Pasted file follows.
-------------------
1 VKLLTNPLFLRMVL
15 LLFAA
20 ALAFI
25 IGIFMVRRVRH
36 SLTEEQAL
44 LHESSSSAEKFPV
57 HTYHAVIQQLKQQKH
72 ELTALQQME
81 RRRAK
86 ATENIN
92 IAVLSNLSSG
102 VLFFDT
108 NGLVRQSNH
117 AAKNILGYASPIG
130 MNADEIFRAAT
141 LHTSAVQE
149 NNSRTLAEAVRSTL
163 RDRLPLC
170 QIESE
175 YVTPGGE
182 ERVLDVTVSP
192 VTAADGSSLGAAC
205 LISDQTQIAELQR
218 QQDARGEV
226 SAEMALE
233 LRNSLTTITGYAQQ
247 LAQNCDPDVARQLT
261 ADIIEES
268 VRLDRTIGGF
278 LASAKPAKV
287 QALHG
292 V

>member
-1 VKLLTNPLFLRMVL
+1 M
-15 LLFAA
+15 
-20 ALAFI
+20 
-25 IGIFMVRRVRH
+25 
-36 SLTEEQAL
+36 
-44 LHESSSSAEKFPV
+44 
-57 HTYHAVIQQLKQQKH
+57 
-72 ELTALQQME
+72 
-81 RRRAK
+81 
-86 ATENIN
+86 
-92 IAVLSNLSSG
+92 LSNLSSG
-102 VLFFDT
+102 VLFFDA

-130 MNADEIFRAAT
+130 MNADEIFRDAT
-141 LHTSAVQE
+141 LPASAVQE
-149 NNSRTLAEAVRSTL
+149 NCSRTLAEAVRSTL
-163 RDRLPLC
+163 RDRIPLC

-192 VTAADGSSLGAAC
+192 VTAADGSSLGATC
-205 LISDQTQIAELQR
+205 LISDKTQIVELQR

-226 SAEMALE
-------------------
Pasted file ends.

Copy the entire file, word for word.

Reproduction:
1 VKLLTNPLFLRMVL
15 LLFAA
20 ALAFI
25 IGIFMVRRVRH
36 SLTEEQAL
44 LHESSSSAEKFPV
57 HTYHAVIQQLKQQKH
72 ELTALQQME
81 RRRAK
86 ATENIN
92 IAVLSNLSSG
102 VLFFDT
108 NGLVRQSNH
117 AAKNILGYASPIG
130 MNADEIFRAAT
141 LHTSAVQE
149 NNSRTLAEAVRSTL
163 RDRLPLC
170 QIESE
175 YVTPGGE
182 ERVLDVTVSP
192 VTAADGSSLGAAC
205 LISDQTQIAELQR
218 QQDARGEV
226 SAEMALE
233 LRNSLTTITGYAQQ
247 LAQNCDPDVARQLT
261 ADIIEES
268 VRLDRTIGGF
278 LASAKPAKV
287 QALHG
292 V

>member
-1 VKLLTNPLFLRMVL
+1 M
-15 LLFAA
+15 
-20 ALAFI
+20 
-25 IGIFMVRRVRH
+25 
-36 SLTEEQAL
+36 
-44 LHESSSSAEKFPV
+44 
-57 HTYHAVIQQLKQQKH
+57 
-72 ELTALQQME
+72 
-81 RRRAK
+81 
-86 ATENIN
+86 
-92 IAVLSNLSSG
+92 LSNLSSG
-102 VLFFDT
+102 VLFFDA

-130 MNADEIFRAAT
+130 MNADEIFRDAT
-141 LHTSAVQE
+141 LPASAVQE
-149 NNSRTLAEAVRSTL
+149 NCSRTLAEAVRSTL
-163 RDRLPLC
+163 RDRIPLC

-192 VTAADGSSLGAAC
+192 VTAADGSSLGATC
-205 LISDQTQIAELQR
+205 LISDKTQIVELQR

-226 SAEMALE